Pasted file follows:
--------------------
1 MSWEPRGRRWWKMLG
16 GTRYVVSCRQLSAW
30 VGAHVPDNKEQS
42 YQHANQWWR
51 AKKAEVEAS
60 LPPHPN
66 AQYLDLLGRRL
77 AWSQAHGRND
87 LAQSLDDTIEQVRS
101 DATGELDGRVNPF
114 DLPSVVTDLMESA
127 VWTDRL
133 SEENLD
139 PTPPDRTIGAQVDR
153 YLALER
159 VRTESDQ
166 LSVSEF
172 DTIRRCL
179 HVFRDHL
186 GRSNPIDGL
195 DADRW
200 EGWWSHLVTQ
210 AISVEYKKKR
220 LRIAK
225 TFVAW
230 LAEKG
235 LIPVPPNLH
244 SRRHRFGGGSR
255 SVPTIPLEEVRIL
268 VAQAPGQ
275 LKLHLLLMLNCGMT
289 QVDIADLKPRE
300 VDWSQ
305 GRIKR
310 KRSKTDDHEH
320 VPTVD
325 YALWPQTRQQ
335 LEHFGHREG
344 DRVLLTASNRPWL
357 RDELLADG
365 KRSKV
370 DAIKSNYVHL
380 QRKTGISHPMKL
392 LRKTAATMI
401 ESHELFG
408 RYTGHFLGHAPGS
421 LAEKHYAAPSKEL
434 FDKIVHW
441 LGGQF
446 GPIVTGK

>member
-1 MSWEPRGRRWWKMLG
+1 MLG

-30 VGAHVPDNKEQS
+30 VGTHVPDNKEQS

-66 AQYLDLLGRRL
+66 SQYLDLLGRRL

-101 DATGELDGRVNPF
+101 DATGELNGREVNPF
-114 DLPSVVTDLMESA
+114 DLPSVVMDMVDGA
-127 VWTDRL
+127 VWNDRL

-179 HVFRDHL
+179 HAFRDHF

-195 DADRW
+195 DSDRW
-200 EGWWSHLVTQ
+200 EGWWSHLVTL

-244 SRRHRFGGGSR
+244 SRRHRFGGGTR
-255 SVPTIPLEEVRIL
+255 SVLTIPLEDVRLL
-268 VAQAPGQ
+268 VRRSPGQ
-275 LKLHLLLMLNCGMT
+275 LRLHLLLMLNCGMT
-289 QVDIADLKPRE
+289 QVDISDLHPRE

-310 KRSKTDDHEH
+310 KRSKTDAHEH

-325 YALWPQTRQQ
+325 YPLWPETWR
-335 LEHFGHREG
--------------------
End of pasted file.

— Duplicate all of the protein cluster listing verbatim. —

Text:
1 MSWEPRGRRWWKMLG
16 GTRYVVSCRQLSAW
30 VGAHVPDNKEQS
42 YQHANQWWR
51 AKKAEVEAS
60 LPPHPN
66 AQYLDLLGRRL
77 AWSQAHGRND
87 LAQSLDDTIEQVRS
101 DATGELDGRVNPF
114 DLPSVVTDLMESA
127 VWTDRL
133 SEENLD
139 PTPPDRTIGAQVDR
153 YLALER
159 VRTESDQ
166 LSVSEF
172 DTIRRCL
179 HVFRDHL
186 GRSNPIDGL
195 DADRW
200 EGWWSHLVTQ
210 AISVEYKKKR
220 LRIAK
225 TFVAW
230 LAEKG
235 LIPVPPNLH
244 SRRHRFGGGSR
255 SVPTIPLEEVRIL
268 VAQAPGQ
275 LKLHLLLMLNCGMT
289 QVDIADLKPRE
300 VDWSQ
305 GRIKR
310 KRSKTDDHEH
320 VPTVD
325 YALWPQTRQQ
335 LEHFGHREG
344 DRVLLTASNRPWL
357 RDELLADG
365 KRSKV
370 DAIKSNYVHL
380 QRKTGISHPMKL
392 LRKTAATMI
401 ESHELFG
408 RYTGHFLGHAPGS
421 LAEKHYAAPSKEL
434 FDKIVHW
441 LGGQF
446 GPIVTGK

>member
-1 MSWEPRGRRWWKMLG
+1 MLG

-30 VGAHVPDNKEQS
+30 VGTHVPDNKEQS

-66 AQYLDLLGRRL
+66 SQYLDLLGRRL

-101 DATGELDGRVNPF
+101 DATGELNGREVNPF
-114 DLPSVVTDLMESA
+114 DLPSVVMDMVDGA
-127 VWTDRL
+127 VWNDRL

-179 HVFRDHL
+179 HAFRDHF

-195 DADRW
+195 DSDRW
-200 EGWWSHLVTQ
+200 EGWWSHLVTL

-244 SRRHRFGGGSR
+244 SRRHRFGGGTR
-255 SVPTIPLEEVRIL
+255 SVLTIPLEDVRLL
-268 VAQAPGQ
+268 VRRSPGQ
-275 LKLHLLLMLNCGMT
+275 LRLHLLLMLNCGMT
-289 QVDIADLKPRE
+289 QVDISDLHPRE

-310 KRSKTDDHEH
+310 KRSKTDAHEH

-325 YALWPQTRQQ
+325 YPLWPETWR
-335 LEHFGHREG